The suggestion to study Eranetization captures this forward-looking spirit and propensity to build on the scholarly tradition instead of merely reiterating its prevailing tropes.

Eranetization describes the “incremental and multidimensional socialization process that leads to a growing competence, more actively shared expertise, and, with it, an emergence of shared understandings and assessments of viable options for action among the beneficiaries of various funding instruments,” shouldering the European Research Area. Eranetization is instrumental for the future study of the European Union’s public diplomacy and science diplomacy because it goes beyond the general soft power notions of attractiveness. Eranetization refers to a specific supranationally agreed, built, and steered governance framework—the European Research Area—as the core element that guides the flows, exchanges, and circulation of people, expertise, and know-how for the benefit of scientific curiosity and the entrepreneurial and industrial competitiveness of the European Union and its most like-minded partners and somewhat more distant interlocutors. Most importantly, Eranetization is tied to a specific intellectual infrastructure of supranationally defined incentives, measurement, monitoring, and assessment tools. The term recognizes not only the individual agency of ambitious researchers, entrepreneurs, non-governmental leaders, and bureaucrats of regional and international organizations. Eranetization provides a fair acknowledgment that the policy framework and its governance architecture have a notable role in shaping the assessment and decisions of these agents of viable options for research-oriented bilateral and multilateral engagements.

To stress the nascent phase of the study of Eranetization, this notion has not been used in any other studies than the Ph.D. thesis, which introduces its contours. The initial findings inform that the success of Eranetization depends on a vast range of factors, such as the long-term compatibility of niche expertise among the consortium members for continued cooperation beyond one project timeframe. The administrative setting in which each consortium member must conduct project activities might play a constraining or enabling role. The timing of thematically relevant EU calls for project proposals that would prove conducive to extended collaboration beyond the timeframe of one project and several other factors are worthy of attention. Overall, Eranetization has shown its initial relevance in the European Southern Neighborhood setting. Nevertheless, its resonance in other ERA geographic coverage areas remains unknown. Perhaps it proves to be a misnomer elsewhere or within another timeframe than the studied 2014-2017 period. The improvement of the notion of Eranetization requires applying it to other case studies.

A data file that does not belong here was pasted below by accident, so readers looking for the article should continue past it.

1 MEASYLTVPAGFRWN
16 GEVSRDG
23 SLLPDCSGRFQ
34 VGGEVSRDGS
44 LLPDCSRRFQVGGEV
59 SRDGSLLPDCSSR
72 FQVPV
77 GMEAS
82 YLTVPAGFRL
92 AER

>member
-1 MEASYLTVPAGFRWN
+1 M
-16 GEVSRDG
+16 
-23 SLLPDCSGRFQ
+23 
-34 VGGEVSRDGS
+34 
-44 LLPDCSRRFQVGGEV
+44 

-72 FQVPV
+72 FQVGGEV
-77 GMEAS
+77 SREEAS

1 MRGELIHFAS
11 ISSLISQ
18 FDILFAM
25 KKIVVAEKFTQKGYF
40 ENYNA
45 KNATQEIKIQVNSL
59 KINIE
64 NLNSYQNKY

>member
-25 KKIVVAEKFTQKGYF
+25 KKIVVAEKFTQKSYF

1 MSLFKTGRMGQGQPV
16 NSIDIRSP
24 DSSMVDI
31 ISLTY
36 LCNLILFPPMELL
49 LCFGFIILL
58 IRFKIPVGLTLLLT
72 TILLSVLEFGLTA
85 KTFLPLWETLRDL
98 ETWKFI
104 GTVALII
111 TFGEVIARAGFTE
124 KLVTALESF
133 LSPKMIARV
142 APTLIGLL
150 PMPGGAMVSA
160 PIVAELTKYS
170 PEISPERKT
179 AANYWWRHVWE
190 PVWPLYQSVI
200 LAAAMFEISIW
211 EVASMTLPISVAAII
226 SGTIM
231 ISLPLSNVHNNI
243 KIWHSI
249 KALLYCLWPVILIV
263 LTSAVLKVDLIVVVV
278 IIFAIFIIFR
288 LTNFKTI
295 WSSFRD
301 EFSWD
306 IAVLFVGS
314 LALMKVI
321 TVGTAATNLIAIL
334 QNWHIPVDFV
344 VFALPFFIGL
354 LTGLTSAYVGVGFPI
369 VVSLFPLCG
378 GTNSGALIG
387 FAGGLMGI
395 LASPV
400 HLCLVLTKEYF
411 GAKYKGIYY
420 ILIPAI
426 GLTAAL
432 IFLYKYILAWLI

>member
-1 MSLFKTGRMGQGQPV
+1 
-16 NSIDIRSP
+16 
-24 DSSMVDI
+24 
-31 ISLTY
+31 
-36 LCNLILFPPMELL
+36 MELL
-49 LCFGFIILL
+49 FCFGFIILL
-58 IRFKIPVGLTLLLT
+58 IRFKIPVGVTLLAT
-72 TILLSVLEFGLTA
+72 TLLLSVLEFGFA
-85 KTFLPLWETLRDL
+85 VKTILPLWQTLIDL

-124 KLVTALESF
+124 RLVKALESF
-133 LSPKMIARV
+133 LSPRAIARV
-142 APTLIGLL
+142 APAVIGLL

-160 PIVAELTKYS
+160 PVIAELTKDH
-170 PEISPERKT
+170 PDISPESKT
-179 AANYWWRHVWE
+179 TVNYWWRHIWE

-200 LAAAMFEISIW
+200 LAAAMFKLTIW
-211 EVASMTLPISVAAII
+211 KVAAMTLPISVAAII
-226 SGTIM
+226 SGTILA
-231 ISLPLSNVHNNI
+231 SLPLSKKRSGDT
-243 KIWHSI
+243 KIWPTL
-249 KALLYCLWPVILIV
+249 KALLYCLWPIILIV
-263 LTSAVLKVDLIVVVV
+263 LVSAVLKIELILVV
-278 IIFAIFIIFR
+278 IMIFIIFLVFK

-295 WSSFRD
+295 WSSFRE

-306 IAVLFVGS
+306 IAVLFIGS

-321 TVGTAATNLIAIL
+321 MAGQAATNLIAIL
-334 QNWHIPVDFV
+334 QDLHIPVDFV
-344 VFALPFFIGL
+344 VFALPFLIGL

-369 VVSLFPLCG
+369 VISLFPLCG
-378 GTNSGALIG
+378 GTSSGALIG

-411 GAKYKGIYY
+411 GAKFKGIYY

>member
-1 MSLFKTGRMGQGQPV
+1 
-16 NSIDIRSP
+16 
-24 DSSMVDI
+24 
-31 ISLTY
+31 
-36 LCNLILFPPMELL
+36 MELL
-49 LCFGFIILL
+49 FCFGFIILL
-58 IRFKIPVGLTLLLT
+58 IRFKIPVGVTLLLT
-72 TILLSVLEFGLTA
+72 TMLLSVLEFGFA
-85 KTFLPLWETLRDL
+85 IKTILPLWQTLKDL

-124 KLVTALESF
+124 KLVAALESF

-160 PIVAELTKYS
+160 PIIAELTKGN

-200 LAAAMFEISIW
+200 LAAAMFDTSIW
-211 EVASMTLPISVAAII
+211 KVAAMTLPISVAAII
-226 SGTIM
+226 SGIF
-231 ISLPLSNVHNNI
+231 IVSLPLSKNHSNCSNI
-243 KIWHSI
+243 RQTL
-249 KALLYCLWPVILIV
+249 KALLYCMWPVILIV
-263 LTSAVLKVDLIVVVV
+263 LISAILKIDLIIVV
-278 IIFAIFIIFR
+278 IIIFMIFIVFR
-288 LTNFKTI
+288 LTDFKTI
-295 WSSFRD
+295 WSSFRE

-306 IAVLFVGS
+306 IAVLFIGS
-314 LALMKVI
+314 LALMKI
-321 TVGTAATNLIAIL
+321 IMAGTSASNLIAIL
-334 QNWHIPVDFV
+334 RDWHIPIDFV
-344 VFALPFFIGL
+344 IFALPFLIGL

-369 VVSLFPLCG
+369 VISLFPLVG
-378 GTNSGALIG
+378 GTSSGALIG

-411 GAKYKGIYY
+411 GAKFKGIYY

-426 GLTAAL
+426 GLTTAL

To conclude, the European Union remains an attractive and internationally salient source of inspiration for innovation and advancement of public diplomacy and science diplomacy scholarship. The suggestion to study Eranetization captures this forward-looking spirit and propensity to build on the scholarly tradition instead of merely reiterating its prevailing tropes.